It's a lovely passage really. That little word" makeover" -- as in a before-and-after commercial for some women's beauty product -- and that super last line. So that's what he's been doing all these months -- selflessly focusing "solely on Mr. Bush's agenda."
If you want to find some evidence of real attitude in our elite press, do remember to check out those final paragraphs of pieces it's undoubtedly assumed that next to no one reads and where a reporter can finally run free. Yesterday, for instance, David Sanger of the Times had a front-page piece on "Bush's Risky Options" (1/30/04) focusing on how the President might respond to the call by the former head of the Iraqi Survey Group, David Kay (along with endless Democrats and Sen. John McCain who has no love for the younger Bush) for an independent commission to look into American prewar WMD intelligence.
Sanger pointed out that White House officials have been in "a slow retreatâ€¦ day-by-day, fact-by-fact" from prewar, wartime, and postwar WMD assertions. (Condoleezza Rice's most recent fallback position, however, when it comes to Saddam's links to "terrorists," sounds a bit of a fall-forward position to me: "With Saddam Hussein, we were dealing with somebody who had used weapons of mass destruction, who had attacked his neighbors twice, who was allowing terrorists to run in his country and was funding terrorists outside of his country." NYT,
Here, in any case, are Sanger's last two paragraphs, just about as snarky as you can get in the Times:
"Only Mr. Cheney, the man who made the most extensive claims about
"'We'll have to get Cheney the new memo,' one White House official said after Mr. Cheney's comments.' As soon as we write it.'"
But Cheney really didn't need snarky reporters to do his job for him. In the quotes department last week he did pretty well for himself.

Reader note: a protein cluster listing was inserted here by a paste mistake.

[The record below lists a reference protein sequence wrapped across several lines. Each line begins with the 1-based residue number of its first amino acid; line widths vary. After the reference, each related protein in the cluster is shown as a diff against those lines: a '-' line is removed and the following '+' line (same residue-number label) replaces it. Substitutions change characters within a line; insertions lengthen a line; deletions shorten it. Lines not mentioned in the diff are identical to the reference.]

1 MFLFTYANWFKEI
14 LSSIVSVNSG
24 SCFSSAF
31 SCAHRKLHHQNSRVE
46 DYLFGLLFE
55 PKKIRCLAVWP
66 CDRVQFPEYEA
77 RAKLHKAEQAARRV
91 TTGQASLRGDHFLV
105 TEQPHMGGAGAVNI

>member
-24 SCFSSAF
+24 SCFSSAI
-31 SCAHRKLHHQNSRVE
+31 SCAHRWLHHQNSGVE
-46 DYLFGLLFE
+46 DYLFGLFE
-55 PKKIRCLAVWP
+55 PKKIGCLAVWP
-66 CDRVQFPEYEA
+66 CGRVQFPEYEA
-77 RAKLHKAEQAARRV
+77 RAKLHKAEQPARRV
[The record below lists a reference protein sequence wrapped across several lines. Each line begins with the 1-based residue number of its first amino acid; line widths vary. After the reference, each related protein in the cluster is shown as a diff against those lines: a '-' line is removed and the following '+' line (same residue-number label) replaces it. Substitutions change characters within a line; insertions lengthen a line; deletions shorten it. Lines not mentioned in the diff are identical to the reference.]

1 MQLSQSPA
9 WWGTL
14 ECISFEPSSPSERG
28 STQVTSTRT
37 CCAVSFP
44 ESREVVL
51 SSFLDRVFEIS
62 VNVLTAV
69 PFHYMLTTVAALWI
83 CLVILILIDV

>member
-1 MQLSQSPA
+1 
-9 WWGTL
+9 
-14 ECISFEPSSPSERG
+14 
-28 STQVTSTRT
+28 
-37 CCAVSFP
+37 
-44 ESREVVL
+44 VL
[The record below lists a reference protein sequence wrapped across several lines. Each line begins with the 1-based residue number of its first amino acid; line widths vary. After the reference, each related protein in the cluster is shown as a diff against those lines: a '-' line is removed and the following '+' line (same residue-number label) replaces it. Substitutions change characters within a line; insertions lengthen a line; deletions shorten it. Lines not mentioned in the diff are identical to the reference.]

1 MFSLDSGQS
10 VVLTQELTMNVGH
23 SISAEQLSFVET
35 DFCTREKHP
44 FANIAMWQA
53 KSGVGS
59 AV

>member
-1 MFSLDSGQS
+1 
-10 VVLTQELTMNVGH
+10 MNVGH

How much is much -- or Cheney blames "empire" on his wife
From Dan Froomkin's "White House Briefing" in the Washington Post (
"During his stopover at the World Economic Forum in
"'Do you consider the
Think that one over for a minute, while you consider the following little quote from Secretary of State Colin Powell, off visiting the former Soviet hinterlands. According to Kim Murphy of the Los Angeles Times ("Powell Tries to Mollify Russia on Georgia Ties," 1/27/04), Powell arrived in Moscow after a visit to Georgia to "soothe" (other words in our press for his behavior: "mollify," "assure," "reassure") the Russians about our good intentions despite our relatively new bases in the former SSRs of Uzbekistan and Kyrgyzstan, our military trainers in Georgia (after all, it's been a state of the Union ever since the American Revolution?), our demand that the Russians get their troops out of that small country, and Powell's recent comments about future basing plans in former Eastern European Soviet satellites like Rumania, Bulgaria and Poland. He said:
No more, at least, than the 700-odd we already have including the new ones in the old Soviet borderlands. If we were an empire, by Cheney's calculations and with Powell's quote in mind, maybe we'd have 1,400 bases.
Murphy elaborated in the following fashion:
"U.S. Secretary of State Colin L. Powell on Monday said the
For anyone who lived through the Cold War (or, were it possible, the British "Great Game" against the Russians in
Oh, and as if to help Cheney along this week, a new bio of Tony Blair, the British PM with no less than nine lives, just appeared claiming that Cheney, according to a Blair aide, had "waged a guerrilla war against the process" of seeking UN approval before the war. (Mike Allen, "War Issues Cloud Cheney Trip,"